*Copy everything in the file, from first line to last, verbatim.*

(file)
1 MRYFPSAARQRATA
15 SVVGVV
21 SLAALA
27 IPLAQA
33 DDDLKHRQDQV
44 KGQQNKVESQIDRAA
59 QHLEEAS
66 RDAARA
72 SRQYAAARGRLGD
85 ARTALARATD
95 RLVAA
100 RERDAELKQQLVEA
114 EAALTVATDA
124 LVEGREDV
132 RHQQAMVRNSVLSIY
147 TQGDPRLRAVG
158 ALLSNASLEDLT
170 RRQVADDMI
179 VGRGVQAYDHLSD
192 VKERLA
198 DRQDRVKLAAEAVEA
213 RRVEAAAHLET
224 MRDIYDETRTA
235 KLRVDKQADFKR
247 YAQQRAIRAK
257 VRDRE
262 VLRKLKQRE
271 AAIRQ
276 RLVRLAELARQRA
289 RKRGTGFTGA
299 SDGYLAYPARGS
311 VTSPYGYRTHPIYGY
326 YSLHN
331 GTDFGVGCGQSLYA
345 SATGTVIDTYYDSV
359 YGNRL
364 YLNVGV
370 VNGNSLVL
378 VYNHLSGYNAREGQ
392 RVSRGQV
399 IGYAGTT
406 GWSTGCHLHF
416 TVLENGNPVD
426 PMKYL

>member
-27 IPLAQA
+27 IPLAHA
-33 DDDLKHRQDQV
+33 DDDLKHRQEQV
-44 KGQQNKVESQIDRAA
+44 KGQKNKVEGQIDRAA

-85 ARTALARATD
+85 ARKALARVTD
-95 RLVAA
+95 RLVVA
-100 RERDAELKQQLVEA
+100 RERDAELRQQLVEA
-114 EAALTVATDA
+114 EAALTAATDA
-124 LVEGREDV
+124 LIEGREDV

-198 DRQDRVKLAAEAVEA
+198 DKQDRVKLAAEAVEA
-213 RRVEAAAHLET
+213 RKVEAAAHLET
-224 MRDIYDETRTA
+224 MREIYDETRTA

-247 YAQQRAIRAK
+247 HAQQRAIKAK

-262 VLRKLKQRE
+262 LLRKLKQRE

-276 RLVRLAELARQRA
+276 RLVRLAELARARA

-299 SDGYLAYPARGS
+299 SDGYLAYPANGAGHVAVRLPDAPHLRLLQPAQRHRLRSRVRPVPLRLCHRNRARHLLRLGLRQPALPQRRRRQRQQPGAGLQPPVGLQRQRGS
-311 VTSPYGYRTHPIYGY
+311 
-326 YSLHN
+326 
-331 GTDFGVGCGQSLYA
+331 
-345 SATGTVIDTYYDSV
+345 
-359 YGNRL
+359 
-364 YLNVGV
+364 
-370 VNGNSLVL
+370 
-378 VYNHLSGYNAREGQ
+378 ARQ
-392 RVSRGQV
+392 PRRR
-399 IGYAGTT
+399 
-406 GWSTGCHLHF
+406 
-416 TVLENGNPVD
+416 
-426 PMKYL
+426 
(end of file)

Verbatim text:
1 MRYFPSAARQRATA
15 SVVGVV
21 SLAALA
27 IPLAQA
33 DDDLKHRQDQV
44 KGQQNKVESQIDRAA
59 QHLEEAS
66 RDAARA
72 SRQYAAARGRLGD
85 ARTALARATD
95 RLVAA
100 RERDAELKQQLVEA
114 EAALTVATDA
124 LVEGREDV
132 RHQQAMVRNSVLSIY
147 TQGDPRLRAVG
158 ALLSNASLEDLT
170 RRQVADDMI
179 VGRGVQAYDHLSD
192 VKERLA
198 DRQDRVKLAAEAVEA
213 RRVEAAAHLET
224 MRDIYDETRTA
235 KLRVDKQADFKR
247 YAQQRAIRAK
257 VRDRE
262 VLRKLKQRE
271 AAIRQ
276 RLVRLAELARQRA
289 RKRGTGFTGA
299 SDGYLAYPARGS
311 VTSPYGYRTHPIYGY
326 YSLHN
331 GTDFGVGCGQSLYA
345 SATGTVIDTYYDSV
359 YGNRL
364 YLNVGV
370 VNGNSLVL
378 VYNHLSGYNAREGQ
392 RVSRGQV
399 IGYAGTT
406 GWSTGCHLHF
416 TVLENGNPVD
426 PMKYL

>member
-27 IPLAQA
+27 IPLAHA
-33 DDDLKHRQDQV
+33 DDDLKHRQEQV
-44 KGQQNKVESQIDRAA
+44 KGQKNKVEGQIDRAA

-85 ARTALARATD
+85 ARKALARVTD
-95 RLVAA
+95 RLVVA
-100 RERDAELKQQLVEA
+100 RERDAELRQQLVEA
-114 EAALTVATDA
+114 EAALTAATDA
-124 LVEGREDV
+124 LIEGREDV

-198 DRQDRVKLAAEAVEA
+198 DKQDRVKLAAEAVEA
-213 RRVEAAAHLET
+213 RKVEAAAHLET
-224 MRDIYDETRTA
+224 MREIYDETRTA

-247 YAQQRAIRAK
+247 HAQQRAIKAK

-262 VLRKLKQRE
+262 LLRKLKQRE

-276 RLVRLAELARQRA
+276 RLVRLAELARARA

-299 SDGYLAYPARGS
+299 SDGYLAYPANGAGHVAVRLPDAPHLRLLQPAQRHRLRSRVRPVPLRLCHRNRARHLLRLGLRQPALPQRRRRQRQQPGAGLQPPVGLQRQRGS
-311 VTSPYGYRTHPIYGY
+311 
-326 YSLHN
+326 
-331 GTDFGVGCGQSLYA
+331 
-345 SATGTVIDTYYDSV
+345 
-359 YGNRL
+359 
-364 YLNVGV
+364 
-370 VNGNSLVL
+370 
-378 VYNHLSGYNAREGQ
+378 ARQ
-392 RVSRGQV
+392 PRRR
-399 IGYAGTT
+399 
-406 GWSTGCHLHF
+406 
-416 TVLENGNPVD
+416 
-426 PMKYL
+426 